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POWER DINING WITH ANGELINA JOLIE
Copyright 2001 www.tombraiderchronicles.com

[ November 25th 2001 ]

Saturday morning breaks gently over Broadway, Santa Monica. Pierce Brosnan pulls up in his Porsche at his friend's place for a game of tennis. Steaming cups of south Indian coffee and some sweat later, it's game, set and match Amritraj. Brosnan, of course, doesn't mind. One can't be a Bond at everything, especially if one is at the receiving end of some crushing forehand down-the-lines from a former junior Wimbledon finalist.

Ashok Amritraj, the youngest of the Amritraj brothers, has got much more than the heaviest baggage of American dreams one can carry from a third world nation. From being part of the tennis-trio along with brothers Vijay and Anand to holding centre-court in the entertainment business, he has earned himself the epithet, "The ultimate Hollywood insider". As one of the leading producers in America's dream factory, Amritraj lives straight out of the movies - power breakfast with investment bankers, luncheon meeting with Angelina Jolie, tea at the studio and dinner poolside.

And then there are these little ways in which he breaks Hollywood's tycoon typecast. The lunch with Jolie stands, but he's likely to insist on something as startlingly homegrown as tomato uttapam for the main course. His two children, instead of flying to Hawai on their two-and-half-month summer vacation, board the Chennai flight every year. "For children, there is no better place to grow up than India," he says.

As Amritraj continues to play life with his forehand, and as forties' snowflakes quietly settle in his hair, the roots deepen. "As I grow older, I feel more and more drawn towards India," he says in an interview with The Times of India. He was in Mumbai to attend the ongoing film festival, and Bandits, starring Bruce Willis, Billy Bob Thornton and Cate Blancett, is the first of his films to be screened at an Indian film fest. Original Sin, another film co-produced by him under his organisation Hyde Park Entertainment, is currently playing in many theatres in the country.

"Everyone in America thought I was crazy to get into a plane and head for India right after September 11. I said nothing doing. This is a very special occasion for me," he says. He now plans a major English film in India, with Indian actors on board. He is already working on a couple of such films, and is likely to finalise things by spring next year.

His first experiment with an Indian language film - the Aishwarya Rai starrer, Jeans - was his last until now. "Making it was fun, but I frankly do not have that kind of time any more," he says. "In India, a film takes years to complete (Jeans took 18 months) because the stars are doing four or five movies at a time. In Hollywood, actors make three or four movies a year, but they take up one at a time. We are used to shoots that last just a quarter and there is no break in production."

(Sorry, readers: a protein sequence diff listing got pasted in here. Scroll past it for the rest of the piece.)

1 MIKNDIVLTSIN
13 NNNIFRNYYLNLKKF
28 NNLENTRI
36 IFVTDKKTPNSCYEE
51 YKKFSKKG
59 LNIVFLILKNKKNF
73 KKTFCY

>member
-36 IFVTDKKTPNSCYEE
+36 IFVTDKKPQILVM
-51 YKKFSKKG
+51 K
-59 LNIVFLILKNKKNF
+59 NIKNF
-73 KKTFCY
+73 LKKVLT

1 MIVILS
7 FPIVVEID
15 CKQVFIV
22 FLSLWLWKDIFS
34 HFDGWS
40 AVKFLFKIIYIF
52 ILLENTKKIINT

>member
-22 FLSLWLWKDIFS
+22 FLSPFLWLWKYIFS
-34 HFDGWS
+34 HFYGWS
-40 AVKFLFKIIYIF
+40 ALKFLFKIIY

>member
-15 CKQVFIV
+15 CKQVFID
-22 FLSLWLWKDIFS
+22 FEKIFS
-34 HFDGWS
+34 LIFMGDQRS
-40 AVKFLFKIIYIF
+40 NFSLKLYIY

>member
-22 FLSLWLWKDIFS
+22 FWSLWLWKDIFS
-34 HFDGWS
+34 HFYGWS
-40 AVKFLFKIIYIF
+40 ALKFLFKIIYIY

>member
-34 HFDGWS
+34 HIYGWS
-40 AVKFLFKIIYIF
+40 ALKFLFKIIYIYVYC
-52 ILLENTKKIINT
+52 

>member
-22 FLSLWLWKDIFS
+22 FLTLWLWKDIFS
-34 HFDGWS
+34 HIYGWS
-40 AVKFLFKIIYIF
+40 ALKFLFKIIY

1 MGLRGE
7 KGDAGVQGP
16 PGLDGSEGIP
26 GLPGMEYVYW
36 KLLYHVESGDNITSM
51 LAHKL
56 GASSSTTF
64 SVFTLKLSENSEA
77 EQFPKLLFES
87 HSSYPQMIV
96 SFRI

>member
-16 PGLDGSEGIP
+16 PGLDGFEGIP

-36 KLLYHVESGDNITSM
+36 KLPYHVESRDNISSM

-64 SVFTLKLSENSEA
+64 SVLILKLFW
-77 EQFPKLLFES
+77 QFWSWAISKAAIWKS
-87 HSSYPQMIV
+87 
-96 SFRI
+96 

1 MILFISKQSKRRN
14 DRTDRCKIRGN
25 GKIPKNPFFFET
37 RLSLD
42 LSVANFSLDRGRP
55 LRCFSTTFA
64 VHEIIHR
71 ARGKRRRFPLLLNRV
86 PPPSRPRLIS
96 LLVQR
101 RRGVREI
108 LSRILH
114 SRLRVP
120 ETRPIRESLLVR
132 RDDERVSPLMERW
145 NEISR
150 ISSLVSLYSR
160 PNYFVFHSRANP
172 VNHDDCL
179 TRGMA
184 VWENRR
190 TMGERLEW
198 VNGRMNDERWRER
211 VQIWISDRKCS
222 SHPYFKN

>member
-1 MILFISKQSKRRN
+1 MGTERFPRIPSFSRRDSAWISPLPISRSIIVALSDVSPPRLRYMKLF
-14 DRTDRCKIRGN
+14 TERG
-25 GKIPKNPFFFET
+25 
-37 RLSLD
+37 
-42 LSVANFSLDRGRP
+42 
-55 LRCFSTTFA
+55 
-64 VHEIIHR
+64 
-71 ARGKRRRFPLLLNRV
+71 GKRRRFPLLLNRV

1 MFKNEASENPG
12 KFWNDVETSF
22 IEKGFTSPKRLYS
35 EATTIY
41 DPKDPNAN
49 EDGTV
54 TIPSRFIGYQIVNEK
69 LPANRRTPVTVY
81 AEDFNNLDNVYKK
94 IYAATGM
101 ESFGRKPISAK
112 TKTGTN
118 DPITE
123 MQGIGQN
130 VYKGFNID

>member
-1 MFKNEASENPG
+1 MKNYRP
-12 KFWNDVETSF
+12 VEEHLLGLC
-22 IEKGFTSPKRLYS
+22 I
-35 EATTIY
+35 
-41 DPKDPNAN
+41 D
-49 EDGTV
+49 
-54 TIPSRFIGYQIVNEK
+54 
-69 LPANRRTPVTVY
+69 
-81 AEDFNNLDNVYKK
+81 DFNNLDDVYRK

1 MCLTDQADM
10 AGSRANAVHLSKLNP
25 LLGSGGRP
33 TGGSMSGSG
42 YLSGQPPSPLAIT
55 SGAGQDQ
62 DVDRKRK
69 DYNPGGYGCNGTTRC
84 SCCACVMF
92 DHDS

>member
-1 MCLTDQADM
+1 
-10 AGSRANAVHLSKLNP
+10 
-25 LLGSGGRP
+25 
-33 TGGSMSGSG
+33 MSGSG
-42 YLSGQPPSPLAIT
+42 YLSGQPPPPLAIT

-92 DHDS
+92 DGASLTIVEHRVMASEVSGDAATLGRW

Amritraj dubs Indian cinema's new-found industry status a good first step. "In film finance, so many things happen backwards here. Film-makers and banks should work towards a relationship of trust and commitment," he says, adding, "You should make up your mind whether you want to act like businessmen or a bunch of mom and pop stores."

His journey in the U.S. started in 1975 with the LA Strings tennis team. Soon, he was playing every major chamionship, including Wimbledon and the U.S. Open. "Sports like tennis and golf bring you closer to the entertainment world. And since I had an obsession with the movies from my childhood in India, I fell in," he says. "I used to go to the studios and be in awe of them," he says, adjusting his tall, athletic frame on the interview sofa. In 1981, when he floated the Amritraj Entertainment Company, "all they wanted to talk to me about was my tennis. "Hollywood makes you pay your dues," he says. "You live through a series of doles and rejections."

From the heady days of the independent film market of the '80s, when Amritraj started financing $2-8 million films, the season slowly changed to the night of the big cats in the $30-90 million bracket. He started Hyde Park to get into joint ventures, and is now the only financier to have deals with two major banners, MGM and Walt Disney.

He recalls the day one Jean Claude Van Damme, who drove limos in New York, walked into his office. "He had send 500 applications. I was among the two who got back," he says. He later went on to make his first superhit, Double Impact, with Van Damme. His other movies include Anti Trust and What's the Worst that Could Happen.

The ones slated for release next year include Ump with Arnold Schwarzenneger and one with Dustin Hoffman and Susan Sarandon. He knows he can't get a double fault.

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